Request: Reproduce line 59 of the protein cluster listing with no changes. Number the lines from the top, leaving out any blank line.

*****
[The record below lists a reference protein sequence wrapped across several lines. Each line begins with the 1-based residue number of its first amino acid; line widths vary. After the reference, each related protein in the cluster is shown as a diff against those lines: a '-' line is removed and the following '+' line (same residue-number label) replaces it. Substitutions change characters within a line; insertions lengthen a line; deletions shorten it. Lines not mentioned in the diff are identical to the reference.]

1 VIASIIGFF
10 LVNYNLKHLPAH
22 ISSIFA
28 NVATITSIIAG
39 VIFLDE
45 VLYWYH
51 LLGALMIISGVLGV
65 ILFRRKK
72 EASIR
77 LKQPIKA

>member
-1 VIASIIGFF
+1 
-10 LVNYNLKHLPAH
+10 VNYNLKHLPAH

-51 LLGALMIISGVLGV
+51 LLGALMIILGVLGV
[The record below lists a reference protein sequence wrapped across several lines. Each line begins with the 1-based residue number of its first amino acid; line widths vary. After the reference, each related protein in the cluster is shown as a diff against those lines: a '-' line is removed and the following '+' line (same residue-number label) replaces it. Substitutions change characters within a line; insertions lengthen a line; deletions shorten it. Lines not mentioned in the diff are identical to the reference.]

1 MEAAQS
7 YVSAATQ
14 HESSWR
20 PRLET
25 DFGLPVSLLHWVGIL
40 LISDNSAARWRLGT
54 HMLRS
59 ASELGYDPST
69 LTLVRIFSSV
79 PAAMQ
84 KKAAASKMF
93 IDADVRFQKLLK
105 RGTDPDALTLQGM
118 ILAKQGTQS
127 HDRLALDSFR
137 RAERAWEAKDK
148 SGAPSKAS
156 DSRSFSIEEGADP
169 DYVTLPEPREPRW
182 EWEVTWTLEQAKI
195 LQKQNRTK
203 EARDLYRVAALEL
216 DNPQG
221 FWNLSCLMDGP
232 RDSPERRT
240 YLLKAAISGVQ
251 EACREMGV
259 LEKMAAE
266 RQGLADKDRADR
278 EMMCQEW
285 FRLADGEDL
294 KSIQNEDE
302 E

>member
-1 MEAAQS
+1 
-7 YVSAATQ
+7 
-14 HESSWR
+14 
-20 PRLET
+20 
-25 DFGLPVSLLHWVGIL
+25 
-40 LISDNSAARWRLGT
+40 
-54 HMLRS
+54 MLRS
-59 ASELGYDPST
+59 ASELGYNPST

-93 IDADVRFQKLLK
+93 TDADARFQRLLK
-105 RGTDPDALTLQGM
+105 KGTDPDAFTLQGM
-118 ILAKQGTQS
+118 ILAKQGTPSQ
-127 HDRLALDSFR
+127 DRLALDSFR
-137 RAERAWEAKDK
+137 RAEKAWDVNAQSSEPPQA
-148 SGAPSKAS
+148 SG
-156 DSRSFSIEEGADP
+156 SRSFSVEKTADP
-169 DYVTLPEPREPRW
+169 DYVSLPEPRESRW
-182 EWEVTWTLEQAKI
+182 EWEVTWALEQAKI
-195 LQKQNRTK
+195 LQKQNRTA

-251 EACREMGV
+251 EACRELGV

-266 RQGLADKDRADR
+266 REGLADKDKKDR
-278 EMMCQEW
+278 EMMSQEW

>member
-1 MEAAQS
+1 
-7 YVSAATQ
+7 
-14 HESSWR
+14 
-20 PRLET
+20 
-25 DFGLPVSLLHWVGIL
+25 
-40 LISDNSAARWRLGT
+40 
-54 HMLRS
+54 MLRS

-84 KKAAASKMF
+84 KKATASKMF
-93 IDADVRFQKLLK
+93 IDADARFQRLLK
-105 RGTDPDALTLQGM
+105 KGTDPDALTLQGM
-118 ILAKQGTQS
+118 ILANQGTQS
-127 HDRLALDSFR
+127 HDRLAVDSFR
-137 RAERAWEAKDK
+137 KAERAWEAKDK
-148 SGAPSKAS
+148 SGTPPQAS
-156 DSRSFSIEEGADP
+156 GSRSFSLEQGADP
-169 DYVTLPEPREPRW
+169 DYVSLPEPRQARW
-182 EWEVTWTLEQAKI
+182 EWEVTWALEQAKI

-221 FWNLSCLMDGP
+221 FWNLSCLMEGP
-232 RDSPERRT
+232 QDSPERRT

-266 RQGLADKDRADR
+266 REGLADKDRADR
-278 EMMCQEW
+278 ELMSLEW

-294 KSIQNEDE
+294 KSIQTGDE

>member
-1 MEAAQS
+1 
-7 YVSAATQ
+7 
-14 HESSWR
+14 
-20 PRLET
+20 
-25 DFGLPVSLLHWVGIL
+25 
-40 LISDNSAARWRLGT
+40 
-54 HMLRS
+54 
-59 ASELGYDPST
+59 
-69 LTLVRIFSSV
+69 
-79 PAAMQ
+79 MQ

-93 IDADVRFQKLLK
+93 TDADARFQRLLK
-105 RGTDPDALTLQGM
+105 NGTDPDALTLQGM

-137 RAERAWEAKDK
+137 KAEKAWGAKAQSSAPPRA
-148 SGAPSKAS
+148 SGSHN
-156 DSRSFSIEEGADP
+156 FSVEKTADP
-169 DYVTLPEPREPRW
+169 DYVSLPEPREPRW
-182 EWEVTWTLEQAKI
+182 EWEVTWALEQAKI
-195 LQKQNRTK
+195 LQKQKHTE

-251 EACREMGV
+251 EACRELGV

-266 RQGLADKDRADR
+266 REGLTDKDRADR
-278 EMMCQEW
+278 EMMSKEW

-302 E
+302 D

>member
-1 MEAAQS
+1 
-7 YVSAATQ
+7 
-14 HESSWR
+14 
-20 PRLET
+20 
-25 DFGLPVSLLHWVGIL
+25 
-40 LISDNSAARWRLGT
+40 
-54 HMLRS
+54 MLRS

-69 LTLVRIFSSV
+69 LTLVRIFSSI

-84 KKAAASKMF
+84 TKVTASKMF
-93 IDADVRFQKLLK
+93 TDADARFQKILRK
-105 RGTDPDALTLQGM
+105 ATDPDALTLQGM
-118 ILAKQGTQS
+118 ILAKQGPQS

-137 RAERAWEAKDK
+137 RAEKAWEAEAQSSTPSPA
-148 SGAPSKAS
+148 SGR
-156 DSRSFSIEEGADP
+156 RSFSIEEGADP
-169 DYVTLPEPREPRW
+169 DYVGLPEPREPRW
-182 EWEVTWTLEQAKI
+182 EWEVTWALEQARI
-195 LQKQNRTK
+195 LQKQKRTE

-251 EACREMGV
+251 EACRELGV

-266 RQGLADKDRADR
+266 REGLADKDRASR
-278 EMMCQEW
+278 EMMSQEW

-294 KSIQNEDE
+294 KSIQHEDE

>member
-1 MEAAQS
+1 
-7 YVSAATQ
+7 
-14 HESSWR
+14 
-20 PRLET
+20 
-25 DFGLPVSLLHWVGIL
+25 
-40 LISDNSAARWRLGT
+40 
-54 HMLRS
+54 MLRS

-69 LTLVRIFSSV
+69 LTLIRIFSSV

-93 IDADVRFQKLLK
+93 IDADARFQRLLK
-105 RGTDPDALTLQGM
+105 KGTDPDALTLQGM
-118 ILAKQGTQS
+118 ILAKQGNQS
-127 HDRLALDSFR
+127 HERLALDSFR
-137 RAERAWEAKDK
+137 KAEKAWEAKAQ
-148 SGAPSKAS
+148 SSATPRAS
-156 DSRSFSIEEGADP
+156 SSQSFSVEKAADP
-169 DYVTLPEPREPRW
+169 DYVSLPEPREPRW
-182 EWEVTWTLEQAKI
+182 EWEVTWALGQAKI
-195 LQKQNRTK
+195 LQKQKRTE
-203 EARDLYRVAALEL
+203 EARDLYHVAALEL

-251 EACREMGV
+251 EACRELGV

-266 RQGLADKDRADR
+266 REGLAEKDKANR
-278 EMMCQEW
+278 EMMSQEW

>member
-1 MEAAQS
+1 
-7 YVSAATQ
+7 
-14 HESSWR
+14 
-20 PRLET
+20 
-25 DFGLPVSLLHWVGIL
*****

+14 